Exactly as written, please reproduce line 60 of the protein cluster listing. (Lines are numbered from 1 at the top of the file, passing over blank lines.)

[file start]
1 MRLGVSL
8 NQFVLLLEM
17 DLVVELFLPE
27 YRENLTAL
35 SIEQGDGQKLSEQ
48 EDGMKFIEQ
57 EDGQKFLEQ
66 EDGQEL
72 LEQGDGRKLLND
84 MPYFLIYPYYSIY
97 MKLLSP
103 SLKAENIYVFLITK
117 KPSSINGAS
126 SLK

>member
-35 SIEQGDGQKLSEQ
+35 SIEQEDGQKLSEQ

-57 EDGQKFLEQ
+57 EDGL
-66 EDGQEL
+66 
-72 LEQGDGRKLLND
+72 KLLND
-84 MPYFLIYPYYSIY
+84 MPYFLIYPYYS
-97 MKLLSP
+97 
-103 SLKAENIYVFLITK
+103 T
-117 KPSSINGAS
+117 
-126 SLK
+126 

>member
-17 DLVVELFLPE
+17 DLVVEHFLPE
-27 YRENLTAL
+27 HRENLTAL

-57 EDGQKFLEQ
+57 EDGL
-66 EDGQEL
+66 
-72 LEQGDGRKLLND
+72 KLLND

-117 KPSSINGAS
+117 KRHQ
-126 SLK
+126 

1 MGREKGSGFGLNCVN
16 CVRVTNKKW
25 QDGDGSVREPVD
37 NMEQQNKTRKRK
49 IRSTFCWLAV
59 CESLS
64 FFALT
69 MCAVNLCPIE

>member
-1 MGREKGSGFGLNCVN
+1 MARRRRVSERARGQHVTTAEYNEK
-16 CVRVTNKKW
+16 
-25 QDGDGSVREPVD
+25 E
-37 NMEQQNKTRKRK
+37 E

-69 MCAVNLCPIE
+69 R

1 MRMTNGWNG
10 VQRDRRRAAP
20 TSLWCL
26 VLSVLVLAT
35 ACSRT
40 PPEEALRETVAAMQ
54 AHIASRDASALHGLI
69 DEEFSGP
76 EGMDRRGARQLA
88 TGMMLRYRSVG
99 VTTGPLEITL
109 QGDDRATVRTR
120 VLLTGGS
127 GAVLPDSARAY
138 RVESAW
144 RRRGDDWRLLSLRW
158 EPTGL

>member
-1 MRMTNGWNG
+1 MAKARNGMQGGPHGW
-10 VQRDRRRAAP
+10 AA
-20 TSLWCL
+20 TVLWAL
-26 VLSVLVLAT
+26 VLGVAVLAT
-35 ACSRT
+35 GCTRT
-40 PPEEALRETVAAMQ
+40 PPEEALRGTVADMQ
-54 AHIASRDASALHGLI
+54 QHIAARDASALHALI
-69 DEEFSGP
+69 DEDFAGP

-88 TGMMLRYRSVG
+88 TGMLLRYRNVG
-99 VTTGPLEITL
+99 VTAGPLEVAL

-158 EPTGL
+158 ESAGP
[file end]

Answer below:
-16 CVRVTNKKW